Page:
The words of inclusion
Never more so than in this issue has DiverCity’s claim – that words matter – become an indispensable imperative. Words matter, they have value, using them can have consequences. And when we talk about disability, the risk of running into the wrong terminology is much more frequent than we can imagine. It is necessary to clarify which terms it is best to use when talking about disability because words are important and using them correctly contributes to building a more inclusive society.
In 1980, the World Health Organization released the ICIDH – the International Classification of Impairment, Disabilities and Handicap – with the aim of clarifying terminology and analysing the consequences of impairments. Impairment: from a medical point of view, it is defined as any loss or abnormality of a physiological, anatomical or psychological structure or function. In the case of loss of a psychological capacity, however, we tend to speak of a ‘disorder’. For example, the lack of a limb from birth or due to an accident is an impairment, but the temporary loss of a linguistic, visual or hearing ability is also an impairment.
The terms disability and handicap should not be considered synonymous: Disability, in fact, is the limitation or loss of the ability to carry out an activity in the way or within the limits considered normal for a human being. It therefore represents the practical consequence of the impairment and, therefore, indicates the personal disadvantage that the disabled person experiences with regard to what they are or are not able to do. A handicap, on the other hand, is when a process of social disadvantage is created, experienced by a person following a disability or impairment that limits or prevents the fulfilment of a normal role for a given individual according to their age, sex and cultural and social factors. The handicap concerns the value attributed to an individual situation or experience when it deviates from the norm. To summarise, in the event that there is a disability, the disability is innate, while when it comes to a handicap, the disability is related to surrounding barriers and to the possibility of participating in the social dimension. In itself, therefore, a disability is not a handicap: it becomes one when it encounters obstacles and barriers that prevent a person from manifesting their full potential.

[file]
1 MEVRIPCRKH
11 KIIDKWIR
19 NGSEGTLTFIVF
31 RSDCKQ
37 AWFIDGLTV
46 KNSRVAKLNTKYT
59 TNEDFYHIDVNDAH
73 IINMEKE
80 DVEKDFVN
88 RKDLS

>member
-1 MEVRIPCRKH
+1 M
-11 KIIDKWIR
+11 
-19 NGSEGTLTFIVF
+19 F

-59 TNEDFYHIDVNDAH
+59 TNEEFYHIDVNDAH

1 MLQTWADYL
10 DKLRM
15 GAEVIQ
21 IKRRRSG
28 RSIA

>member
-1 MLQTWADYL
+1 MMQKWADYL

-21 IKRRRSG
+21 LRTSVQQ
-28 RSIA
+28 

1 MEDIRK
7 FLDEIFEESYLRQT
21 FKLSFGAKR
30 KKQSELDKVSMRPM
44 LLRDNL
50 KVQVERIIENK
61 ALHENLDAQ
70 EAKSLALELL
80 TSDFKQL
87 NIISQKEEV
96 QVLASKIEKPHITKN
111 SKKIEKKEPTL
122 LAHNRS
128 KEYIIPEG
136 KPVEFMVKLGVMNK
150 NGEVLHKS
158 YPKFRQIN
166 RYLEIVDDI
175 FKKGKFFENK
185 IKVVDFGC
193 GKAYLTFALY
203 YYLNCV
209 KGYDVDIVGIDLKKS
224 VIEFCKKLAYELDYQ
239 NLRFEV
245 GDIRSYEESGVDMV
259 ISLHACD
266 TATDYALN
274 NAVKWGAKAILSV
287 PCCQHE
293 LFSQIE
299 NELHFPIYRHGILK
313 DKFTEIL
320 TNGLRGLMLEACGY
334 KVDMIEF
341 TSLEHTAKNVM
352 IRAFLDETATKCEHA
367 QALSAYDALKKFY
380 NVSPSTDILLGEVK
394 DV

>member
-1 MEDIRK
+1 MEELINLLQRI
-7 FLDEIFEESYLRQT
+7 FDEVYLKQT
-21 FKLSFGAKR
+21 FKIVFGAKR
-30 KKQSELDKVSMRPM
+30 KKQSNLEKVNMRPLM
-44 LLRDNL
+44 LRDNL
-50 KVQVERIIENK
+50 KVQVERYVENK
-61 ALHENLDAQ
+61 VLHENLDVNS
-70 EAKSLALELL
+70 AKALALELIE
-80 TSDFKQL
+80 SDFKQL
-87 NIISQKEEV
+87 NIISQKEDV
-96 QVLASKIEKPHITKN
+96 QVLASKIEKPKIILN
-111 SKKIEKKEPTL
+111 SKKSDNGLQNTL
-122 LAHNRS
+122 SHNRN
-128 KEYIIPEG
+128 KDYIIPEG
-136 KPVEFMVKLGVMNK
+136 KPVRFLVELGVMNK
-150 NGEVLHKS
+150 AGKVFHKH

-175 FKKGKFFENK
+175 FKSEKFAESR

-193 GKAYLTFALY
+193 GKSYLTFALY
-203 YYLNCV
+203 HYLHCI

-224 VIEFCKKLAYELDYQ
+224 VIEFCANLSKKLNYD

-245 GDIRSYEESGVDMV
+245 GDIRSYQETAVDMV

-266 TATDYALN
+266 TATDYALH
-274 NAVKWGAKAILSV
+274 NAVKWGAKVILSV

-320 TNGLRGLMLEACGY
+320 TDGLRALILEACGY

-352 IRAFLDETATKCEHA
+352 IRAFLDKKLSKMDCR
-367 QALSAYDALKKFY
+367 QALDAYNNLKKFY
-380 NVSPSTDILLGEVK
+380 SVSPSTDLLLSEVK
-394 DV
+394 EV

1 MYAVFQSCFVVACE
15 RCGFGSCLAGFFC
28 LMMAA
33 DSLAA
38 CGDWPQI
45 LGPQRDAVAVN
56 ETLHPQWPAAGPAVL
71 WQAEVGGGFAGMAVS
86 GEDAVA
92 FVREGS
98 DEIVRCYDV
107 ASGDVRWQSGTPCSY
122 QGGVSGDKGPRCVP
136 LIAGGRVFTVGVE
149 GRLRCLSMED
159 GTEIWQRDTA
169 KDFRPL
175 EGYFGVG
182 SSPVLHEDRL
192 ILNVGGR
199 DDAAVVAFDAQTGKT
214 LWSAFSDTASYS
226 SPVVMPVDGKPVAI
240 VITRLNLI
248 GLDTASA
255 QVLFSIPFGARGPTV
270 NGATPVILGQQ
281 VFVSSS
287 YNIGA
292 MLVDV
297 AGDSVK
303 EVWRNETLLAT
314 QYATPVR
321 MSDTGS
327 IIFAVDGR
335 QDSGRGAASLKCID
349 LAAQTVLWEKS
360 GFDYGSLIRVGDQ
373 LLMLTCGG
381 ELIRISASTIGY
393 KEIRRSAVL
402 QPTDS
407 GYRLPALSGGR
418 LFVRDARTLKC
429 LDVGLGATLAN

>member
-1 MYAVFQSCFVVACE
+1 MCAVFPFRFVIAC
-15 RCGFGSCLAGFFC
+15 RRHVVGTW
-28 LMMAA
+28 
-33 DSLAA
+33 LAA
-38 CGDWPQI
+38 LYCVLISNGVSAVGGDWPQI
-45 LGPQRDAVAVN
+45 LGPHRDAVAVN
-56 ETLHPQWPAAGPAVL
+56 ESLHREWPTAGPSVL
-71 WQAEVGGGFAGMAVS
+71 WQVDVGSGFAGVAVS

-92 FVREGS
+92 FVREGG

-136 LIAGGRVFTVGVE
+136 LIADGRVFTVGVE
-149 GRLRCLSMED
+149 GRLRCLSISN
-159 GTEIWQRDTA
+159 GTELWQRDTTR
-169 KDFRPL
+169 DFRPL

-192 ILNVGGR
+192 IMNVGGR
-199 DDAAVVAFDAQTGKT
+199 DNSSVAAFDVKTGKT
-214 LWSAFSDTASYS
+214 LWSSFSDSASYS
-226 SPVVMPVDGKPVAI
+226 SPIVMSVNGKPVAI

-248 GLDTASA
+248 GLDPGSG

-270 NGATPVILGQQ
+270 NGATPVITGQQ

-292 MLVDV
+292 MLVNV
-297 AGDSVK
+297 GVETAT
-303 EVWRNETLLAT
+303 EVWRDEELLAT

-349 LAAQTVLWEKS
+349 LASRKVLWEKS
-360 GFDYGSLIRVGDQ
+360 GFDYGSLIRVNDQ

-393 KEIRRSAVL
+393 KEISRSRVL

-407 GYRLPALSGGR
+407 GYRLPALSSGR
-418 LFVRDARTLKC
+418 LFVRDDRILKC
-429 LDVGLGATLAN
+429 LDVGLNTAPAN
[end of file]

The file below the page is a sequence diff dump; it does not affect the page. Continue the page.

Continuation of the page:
In 1997, after 17 years, the WHO updated these classifications with the ICIDH-2, to imbue the terms impairment, disability and handicap with positive meaning and to highlight the strong influence exerted by environmental and personal factors on a given disease. In the ICIDH-2, the terms impairment, disability and handicap were replaced by: functions and structures of the body, activity and participation. A big step towards inclusion since, even in the text of Italian Law 104, we still read: ‘A handicapped person is someone who has a physical, psychic or sensory impairment, that is stabilised or progressive, which causes learning difficulties, or relationship or work integration issues so as to determine a process of social disadvantage or marginalisation.’ The mistake one most frequently runs into is that the disability rather than the person is highlighted: a disabled individual is not their wheelchair or cane. To identify a person with the tool they use instead of their name or character is disrespectful. In Italian, putting the negation ‘non’ in front of a capacity is also incorrect. The deaf community, for example, declares itself to be ‘deaf’ rather than ‘non-hearing’ (non-udente), just as the blind define themselves as ‘blind’ rather than ‘non-seeing’ (non-vedente). The ‘non’ implies concern with a compassionate flavour. It is equally wrong to define a person as ‘normal’ because it implies that others are not; or ‘able-bodied’ because it implies that others are less or more ‘able’; or, again, ‘able’ implying that others are unable. Below is a table published some time ago on the Italian webacessibile.org portal. Using the correct terminology, without fuelling sanctimoniousness or wanting to appear politically correct, contributes to behaving more naturally towards people with disabilities. In short, it would be enough to simply call things by their name without using excessively emotional or sensationalist language (typical of journalism, for example, to capture attention and move readers).
To conclude: as educators, trainers, professionals and representatives of institutions, we should do much more to counter this linguistic habit, which easily transforms into a cultural and social barrier; it would be desirable to spread more respectful and correct culture and language, which will function as a model for each citizen. In the same way, mass media can and must play an important role in consolidating the culture of disability, but how? By offering less ‘TV of pain’ and fewer disabled people exhibited as caricatures. Not necessarily describing them as ‘unhappy’ or ‘heroic’. It would be nice, then, for the word uniqueness to be used much more frequently and perhaps instead of expressions such as ‘different’ or ‘special’, to emphasise the importance of each person as a unique, original and unrepeatable individual. And we must always remember that ‘Mr. Normal’ does not exist.